In previous versions of MVC, we used Child Actions to build reusable components / widgets that consisted of both Razor markup and some backend logic. The backend logic was implemented as a controller action and typically marked with a
[ChildActionOnly] attribute. Child actions are extremely useful but as some have pointed out, it is easy to shoot yourself in the foot.
Child Actions do not exist in MVC 6. Instead, we are encouraged to use the new View Component feature to support this use case. Conceptually, view components are a lot like child actions but they are a lighter weight and no longer involve the lifecycle and pipeline related to a controller. Before we get into the differences, let’s take a look at a simple example.
View components are made up of 2 parts: A view component class and a razor view.
To implement the view component class, inherit from the base
ViewComponent and implement an
InvokeAsync method. This class can be anywhere in your project. A common convention is to place them in a ViewComponents folder. Here is an example of a simple view component that retrieves a list of articles to display in a What’s New section.
Much like a controller action, the Invoke method of a view component simply returns a view. If no view name is explicitly specified, the default
Views\Shared\Components\ViewComponentName\Default.cshtml is used. In this case,
Views\Shared\Components\WhatsNew\Default.cshtml. Note there are a ton of conventions used in view components. I will be covering these in a future blog post.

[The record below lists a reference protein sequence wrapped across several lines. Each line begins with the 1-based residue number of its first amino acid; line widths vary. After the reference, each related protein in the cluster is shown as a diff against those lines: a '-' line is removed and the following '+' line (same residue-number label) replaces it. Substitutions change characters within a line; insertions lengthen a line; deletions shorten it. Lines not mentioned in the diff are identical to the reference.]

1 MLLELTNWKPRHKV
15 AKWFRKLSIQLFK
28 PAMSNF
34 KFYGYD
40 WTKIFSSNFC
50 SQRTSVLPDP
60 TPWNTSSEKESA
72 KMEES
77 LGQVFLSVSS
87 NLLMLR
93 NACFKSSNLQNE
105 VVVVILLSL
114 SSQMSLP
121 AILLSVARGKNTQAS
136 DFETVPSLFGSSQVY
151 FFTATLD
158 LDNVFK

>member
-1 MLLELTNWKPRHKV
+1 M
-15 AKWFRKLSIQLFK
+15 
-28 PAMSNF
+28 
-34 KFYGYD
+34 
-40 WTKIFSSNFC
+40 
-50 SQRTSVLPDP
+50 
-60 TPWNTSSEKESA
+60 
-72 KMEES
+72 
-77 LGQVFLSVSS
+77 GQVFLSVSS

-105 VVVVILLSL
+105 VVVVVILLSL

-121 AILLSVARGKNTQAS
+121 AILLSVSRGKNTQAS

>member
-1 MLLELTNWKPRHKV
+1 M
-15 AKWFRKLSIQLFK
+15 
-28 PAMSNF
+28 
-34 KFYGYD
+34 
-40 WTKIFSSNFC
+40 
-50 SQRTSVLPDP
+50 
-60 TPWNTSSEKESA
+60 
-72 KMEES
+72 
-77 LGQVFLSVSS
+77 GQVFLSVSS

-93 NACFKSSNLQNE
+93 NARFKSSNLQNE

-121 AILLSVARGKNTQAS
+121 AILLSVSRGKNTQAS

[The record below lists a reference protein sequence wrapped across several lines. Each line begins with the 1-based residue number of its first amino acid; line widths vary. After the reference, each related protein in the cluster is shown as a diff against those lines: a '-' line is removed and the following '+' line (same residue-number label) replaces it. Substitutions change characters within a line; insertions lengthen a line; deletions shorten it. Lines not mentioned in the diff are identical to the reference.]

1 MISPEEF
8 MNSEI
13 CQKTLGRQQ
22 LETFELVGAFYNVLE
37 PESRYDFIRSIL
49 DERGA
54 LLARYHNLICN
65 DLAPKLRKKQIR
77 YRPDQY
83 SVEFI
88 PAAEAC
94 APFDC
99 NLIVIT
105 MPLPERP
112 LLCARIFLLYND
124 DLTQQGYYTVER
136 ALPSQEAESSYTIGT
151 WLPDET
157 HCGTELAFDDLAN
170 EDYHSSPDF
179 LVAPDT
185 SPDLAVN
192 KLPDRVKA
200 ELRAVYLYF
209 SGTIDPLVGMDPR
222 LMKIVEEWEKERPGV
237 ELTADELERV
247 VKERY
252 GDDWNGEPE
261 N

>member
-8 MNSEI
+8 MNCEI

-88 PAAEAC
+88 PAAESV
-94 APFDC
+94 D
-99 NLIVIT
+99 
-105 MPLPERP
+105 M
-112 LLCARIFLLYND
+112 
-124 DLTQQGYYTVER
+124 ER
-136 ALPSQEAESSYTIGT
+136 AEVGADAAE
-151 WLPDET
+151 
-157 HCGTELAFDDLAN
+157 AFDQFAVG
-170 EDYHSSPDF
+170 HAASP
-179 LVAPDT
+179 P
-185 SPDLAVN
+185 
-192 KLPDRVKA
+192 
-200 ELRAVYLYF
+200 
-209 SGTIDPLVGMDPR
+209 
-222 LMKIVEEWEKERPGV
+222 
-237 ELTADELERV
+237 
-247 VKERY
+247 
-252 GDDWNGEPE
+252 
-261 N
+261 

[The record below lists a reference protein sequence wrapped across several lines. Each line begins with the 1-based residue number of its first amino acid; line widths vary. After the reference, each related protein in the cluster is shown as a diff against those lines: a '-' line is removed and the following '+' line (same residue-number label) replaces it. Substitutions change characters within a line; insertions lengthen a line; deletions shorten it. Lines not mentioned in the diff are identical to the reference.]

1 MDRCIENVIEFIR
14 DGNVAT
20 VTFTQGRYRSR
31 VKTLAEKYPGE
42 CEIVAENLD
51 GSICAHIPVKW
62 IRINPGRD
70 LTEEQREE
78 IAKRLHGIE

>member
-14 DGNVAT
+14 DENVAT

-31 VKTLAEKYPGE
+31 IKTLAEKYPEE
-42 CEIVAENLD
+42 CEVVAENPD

To use this view component, simply call
@Component.Invoke from any view in your application. For example, I added this to the Home/Index view:
The first parameter to
@Component.Invoke is the name of the view component. Any additional parameters will be passed to the
Invoke method that has a matching signature. In this case, we specified a single
int, which matches the
Invoke(int numberOfItems) method of the
So far this doesn’t really look any different from what we had with Child Actions. There are however some major differences here.
With view components, parameters are passed directly to your view component when you call
@Component.InvokeAsync() in your view. There is no model binding needed here since the parameters are not coming from the HTTP request. You are calling the view component directly using C#. No model binding means you can have overloaded
Invoke methods with different parameter types. This is something you can’t do in controllers.
View components don’t take part in the controller lifecycle. This means you can’t add action filters to a view component. While this might sound like a limitation, it is actually an area that caused problems for a lot of people. Adding an action filter to a child action would sometimes have unintended consequences when the child action was called from certain locations.
A view component never directly handles an HTTP request so you can’t call directly to a view component from the client side. You will need to wrap the view component with a controller if your application requires this behaviour.
When you inherit from the base
ViewComponent class, you get access to a few properties that are very similar to controllers:
Most notably, you can access information about the current user from the
User property and information about the current request from the
Request property. Also, route information can be accessed from the
RouteData property. You also have the
ViewData. Note that the ViewBag / ViewData are shared with the controller. If you set ViewBag property in your controller action, that property will be available in any ViewComponent that is invoked by that controller action’s view.
Like controllers, view components also take part in dependency injection so any other information you need can simply be injected to the view component. In the example above, we injected the
IArticleService that allowed us to access articles form some remote source. Anything that you could inject into a controller can also be injected into a view component.
View components are a powerful new feature for creating reusable widgets in MVC 6. Consider using View Components any time you have complex rendering logic that also requires some backend logic.